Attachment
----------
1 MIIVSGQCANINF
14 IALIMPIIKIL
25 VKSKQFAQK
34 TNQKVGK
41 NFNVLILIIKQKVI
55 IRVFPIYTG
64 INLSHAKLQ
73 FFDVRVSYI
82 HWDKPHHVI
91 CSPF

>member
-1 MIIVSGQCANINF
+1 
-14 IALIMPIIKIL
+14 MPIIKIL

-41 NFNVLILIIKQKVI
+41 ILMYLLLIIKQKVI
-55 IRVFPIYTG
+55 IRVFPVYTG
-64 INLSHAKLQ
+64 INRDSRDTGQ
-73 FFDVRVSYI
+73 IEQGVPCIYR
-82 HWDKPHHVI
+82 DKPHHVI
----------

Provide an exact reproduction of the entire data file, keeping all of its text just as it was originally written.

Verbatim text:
1 MIIVSGQCANINF
14 IALIMPIIKIL
25 VKSKQFAQK
34 TNQKVGK
41 NFNVLILIIKQKVI
55 IRVFPIYTG
64 INLSHAKLQ
73 FFDVRVSYI
82 HWDKPHHVI
91 CSPF

>member
-1 MIIVSGQCANINF
+1 
-14 IALIMPIIKIL
+14 MPIIKIL

-41 NFNVLILIIKQKVI
+41 ILMYLLLIIKQKVI
-55 IRVFPIYTG
+55 IRVFPVYTG
-64 INLSHAKLQ
+64 INRDSRDTGQ
-73 FFDVRVSYI
+73 IEQGVPCIYR
-82 HWDKPHHVI
+82 DKPHHVI